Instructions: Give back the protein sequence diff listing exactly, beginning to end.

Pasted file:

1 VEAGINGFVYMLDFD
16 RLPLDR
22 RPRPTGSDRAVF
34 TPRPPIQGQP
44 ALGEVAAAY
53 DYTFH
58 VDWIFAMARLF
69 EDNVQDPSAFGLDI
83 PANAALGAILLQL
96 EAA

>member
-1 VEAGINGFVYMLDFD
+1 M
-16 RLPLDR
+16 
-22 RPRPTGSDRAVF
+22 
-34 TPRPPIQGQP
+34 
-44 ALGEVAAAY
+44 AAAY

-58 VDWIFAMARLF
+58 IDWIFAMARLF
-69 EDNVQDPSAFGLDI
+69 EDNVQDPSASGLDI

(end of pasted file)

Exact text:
1 VEAGINGFVYMLDFD
16 RLPLDR
22 RPRPTGSDRAVF
34 TPRPPIQGQP
44 ALGEVAAAY
53 DYTFH
58 VDWIFAMARLF
69 EDNVQDPSAFGLDI
83 PANAALGAILLQL
96 EAA

>member
-1 VEAGINGFVYMLDFD
+1 M
-16 RLPLDR
+16 
-22 RPRPTGSDRAVF
+22 
-34 TPRPPIQGQP
+34 
-44 ALGEVAAAY
+44 AAAY

-58 VDWIFAMARLF
+58 IDWIFAMARLF
-69 EDNVQDPSAFGLDI
+69 EDNVQDPSASGLDI